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Canadian Respiratory Journal
Volume 3 (1996), Issue 1, Pages 21-27

Pulmonary Surfactant Function in Alveoli and Conducting Airways

Goran Enhorning

Department of Gynecology/Obstetrics, State University of New York at Buffalo, Buffalo, New York, USA

Copyright © 1996 Hindawi Publishing Corporation. This is an open access article distributed under the Creative Commons Attribution License, which permits unrestricted use, distribution, and reproduction in any medium, provided the original work is properly cited.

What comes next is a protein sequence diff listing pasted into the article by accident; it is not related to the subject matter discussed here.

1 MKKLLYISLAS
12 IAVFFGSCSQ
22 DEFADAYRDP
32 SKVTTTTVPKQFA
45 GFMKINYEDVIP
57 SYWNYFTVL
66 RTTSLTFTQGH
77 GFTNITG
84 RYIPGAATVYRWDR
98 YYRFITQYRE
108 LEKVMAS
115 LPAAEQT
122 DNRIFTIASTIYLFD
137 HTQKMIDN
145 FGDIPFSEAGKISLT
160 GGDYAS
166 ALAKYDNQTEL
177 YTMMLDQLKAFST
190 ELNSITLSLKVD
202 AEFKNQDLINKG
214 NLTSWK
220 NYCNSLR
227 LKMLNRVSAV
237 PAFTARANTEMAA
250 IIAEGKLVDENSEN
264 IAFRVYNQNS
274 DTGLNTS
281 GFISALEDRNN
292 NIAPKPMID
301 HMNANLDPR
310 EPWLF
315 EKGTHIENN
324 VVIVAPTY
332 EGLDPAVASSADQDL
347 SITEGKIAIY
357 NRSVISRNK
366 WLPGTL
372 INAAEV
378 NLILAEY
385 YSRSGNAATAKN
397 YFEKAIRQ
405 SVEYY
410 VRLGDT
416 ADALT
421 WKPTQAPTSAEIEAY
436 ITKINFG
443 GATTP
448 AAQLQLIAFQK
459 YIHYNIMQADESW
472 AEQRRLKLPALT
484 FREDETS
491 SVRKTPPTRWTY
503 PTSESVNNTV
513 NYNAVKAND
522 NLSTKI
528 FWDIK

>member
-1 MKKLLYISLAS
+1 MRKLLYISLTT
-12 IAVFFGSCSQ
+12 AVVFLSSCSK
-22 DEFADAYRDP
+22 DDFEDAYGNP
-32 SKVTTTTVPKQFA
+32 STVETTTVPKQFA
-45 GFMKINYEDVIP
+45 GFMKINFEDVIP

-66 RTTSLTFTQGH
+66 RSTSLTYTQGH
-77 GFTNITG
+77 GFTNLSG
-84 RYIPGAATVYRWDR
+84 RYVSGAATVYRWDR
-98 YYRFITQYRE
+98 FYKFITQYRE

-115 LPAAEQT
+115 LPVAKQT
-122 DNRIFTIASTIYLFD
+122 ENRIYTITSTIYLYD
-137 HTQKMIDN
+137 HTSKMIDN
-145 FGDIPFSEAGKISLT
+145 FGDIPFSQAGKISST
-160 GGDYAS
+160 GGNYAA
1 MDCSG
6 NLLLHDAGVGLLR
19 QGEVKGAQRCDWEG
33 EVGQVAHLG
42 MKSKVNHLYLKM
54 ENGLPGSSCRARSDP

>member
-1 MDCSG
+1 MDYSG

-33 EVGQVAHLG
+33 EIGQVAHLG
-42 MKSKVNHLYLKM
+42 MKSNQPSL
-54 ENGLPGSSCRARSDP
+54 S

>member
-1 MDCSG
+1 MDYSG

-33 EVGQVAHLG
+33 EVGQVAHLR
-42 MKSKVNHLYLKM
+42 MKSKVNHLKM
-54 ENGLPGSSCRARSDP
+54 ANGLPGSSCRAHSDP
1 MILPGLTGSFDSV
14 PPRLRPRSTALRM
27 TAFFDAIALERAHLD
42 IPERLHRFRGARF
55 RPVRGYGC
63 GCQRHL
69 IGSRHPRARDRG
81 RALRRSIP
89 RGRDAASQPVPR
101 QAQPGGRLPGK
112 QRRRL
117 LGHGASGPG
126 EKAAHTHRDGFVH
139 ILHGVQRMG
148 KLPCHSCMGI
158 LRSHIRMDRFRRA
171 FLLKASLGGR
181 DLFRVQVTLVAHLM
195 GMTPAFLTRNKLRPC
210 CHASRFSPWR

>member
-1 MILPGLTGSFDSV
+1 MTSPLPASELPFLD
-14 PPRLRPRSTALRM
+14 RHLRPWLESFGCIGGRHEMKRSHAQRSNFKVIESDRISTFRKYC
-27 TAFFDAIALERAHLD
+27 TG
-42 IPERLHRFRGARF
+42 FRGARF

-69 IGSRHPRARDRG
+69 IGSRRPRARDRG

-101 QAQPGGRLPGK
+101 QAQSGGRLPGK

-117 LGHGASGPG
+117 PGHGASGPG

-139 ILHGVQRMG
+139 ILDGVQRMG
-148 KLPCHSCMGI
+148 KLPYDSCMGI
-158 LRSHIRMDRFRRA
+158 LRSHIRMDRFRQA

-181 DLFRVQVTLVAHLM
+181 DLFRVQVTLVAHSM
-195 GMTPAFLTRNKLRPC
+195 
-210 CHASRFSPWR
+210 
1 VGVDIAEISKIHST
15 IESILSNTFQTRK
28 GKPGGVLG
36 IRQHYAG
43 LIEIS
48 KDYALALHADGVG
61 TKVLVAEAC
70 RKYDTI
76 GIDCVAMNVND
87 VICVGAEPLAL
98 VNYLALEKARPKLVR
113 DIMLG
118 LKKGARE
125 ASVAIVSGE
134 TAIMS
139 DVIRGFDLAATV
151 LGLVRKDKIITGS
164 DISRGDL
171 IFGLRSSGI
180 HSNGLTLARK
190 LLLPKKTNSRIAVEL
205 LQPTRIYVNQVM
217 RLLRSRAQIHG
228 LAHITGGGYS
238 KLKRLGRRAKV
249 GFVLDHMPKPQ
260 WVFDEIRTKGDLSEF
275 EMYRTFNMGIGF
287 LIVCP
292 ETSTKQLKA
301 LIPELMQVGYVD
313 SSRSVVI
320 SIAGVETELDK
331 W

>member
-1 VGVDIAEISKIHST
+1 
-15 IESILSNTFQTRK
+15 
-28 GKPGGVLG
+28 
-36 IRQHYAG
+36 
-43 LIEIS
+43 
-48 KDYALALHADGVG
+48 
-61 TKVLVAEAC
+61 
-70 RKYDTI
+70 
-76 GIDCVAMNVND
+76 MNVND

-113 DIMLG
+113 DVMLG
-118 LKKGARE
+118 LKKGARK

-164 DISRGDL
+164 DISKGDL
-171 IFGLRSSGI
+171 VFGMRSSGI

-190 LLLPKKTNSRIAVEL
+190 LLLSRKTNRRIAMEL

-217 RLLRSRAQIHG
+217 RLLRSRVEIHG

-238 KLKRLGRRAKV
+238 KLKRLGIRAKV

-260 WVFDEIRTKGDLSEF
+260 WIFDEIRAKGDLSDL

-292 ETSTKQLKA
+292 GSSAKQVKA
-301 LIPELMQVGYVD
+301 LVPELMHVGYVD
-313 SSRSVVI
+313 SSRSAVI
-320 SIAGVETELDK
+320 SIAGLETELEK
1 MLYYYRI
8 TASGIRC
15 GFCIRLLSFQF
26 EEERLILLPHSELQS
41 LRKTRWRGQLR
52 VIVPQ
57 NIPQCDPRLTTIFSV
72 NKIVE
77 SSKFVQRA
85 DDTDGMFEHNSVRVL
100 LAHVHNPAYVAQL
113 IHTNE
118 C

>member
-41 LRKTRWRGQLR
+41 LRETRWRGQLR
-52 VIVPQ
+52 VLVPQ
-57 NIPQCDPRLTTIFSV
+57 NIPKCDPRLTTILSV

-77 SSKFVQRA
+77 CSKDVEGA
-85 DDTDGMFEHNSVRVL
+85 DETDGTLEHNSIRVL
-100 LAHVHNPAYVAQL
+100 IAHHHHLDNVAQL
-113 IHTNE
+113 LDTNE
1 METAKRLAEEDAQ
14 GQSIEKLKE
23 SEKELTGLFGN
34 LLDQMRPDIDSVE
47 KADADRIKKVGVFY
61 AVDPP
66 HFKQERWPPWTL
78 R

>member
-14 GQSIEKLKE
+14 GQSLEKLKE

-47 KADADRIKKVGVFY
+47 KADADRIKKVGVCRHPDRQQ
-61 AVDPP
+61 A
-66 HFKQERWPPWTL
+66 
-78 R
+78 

Surface tension plays a very important role in aeration of the neonate's lungs. Pulmonary surfactant, which is inadequate in the premature infant, modifies surface tension during the act of breathing and is necessary for maintenance of alveolar stability. These facts led to the development of the concept that it might be possible to treat the premature infant by supplementing the infant's inadequate surfactant supply. In addition to maintaining alveolar stability, pulmonary surfactant might also be of vital importance for maintenance of small airway patency. Various conditions, most importantly asthma, might be the reason for a surfactant dysfunction to develop. This in turn might cause airway resistance to increase.